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    • "The incubation time was 30 min in all experiments anionic flocculants only after algal surface charge neutralization by pH adjustments. The application of flocculant LT25 and LT 27 at a pH of 10.2 with the microalgae Chaetoceros calcitrans resulted in flocculation efficiencies above 90 % (Harith et al. 2009). The increase of pH before flocculation might improve FE, but negatively affect media recycling and thereby cost-effectiveness. "
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    ABSTRACT: Although microalgae show a great potential in the biotechnology sector, high production costs have limited industrial applications. Biomass harvest is one of the major bottlenecks in microalgae cultivation due to high energy inputs which are needed to separate the cells from the surrounding media. Chemical flocculation is considered to be a reliable resource to improve cost-effectiveness in the downstreaming processing. Flocculation efficiency is dependent on several factors such as the polymer type and charge as well as on the microalgae species. In the present study, 15 polyelectrolytes were tested for their potential to harvest algal biomass. Cationic, anionic and nonionic flocculants were tested in different amounts at varying incubation times to determine the adequate conditions needed. By testing the three chlorophytes, Chlorella sp., Scenedesmus acuminatus and Chlamydomonas reinhardtii, the influence of different sizes, morphologies and motilities of the flocculation efficiency was verified. Furthermore, the biocompatibility of an efficient flocculant was tested in a recycling experiment over a period of 8 weeks.
    International Aquatic Research 07/2015; 7(3):1-10. DOI:10.1007/s40071-015-0108-8
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    • "Conventionally, flocculants are classified as very low, low, medium, high, or very high molecular weight and are also characterized based on their ionic nature as cationic, anionic or non-ionic [7]. These polymers have proven to be efficient and economically viable for the flocculation of the diatom Chaetoceros calcitrans [8]. However, there is a need for studies to evaluate the efficiency of flocculants applied to other microalgae species with greater commercial interest and especially to marine species due to the problems caused by saltwater during the flocculation process. "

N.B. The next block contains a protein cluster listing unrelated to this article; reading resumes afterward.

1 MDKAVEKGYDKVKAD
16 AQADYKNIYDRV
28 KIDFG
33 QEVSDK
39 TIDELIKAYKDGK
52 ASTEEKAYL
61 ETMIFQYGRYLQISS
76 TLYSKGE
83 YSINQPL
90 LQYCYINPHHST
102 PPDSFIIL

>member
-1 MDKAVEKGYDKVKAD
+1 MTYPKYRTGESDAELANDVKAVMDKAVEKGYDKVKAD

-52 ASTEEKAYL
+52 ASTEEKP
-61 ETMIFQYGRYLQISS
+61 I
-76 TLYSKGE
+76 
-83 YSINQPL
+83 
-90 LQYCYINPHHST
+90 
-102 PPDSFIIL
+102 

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    ABSTRACT: The harvesting of microalgae is currently one of the bottlenecks hindering the commercial production of microalgae-based biofuels and products. The objective of this study was to determine the best flocculant and its optimum concentration in order to harvest the marine microalga Conticribra weissflogii (previously Thalassiosira weissflogii) for further use in the production of biofuels or bioelements. Experiments were conducted with cultures in the logarithmic and stationary growth phases. The low-charge FLOPAM® FO 4240 SH was the most effective at concentrations of 2 and 4 mg m−3 in the LOG phase cultures, with flocculation efficiencies >90%. Smaller flocculation efficiencies were observed for cells in the stationary growth phase, most likely due to the production of dissolved organic carbon by the microalga. The highest microalgae density generated higher flocculation rates, whereas the pH and salinity negatively impacted flocculant efficiency.
    Biomass and Bioenergy 09/2014; 68:1–6. DOI:10.1016/j.biombioe.2014.06.001 · 3.39 Impact Factor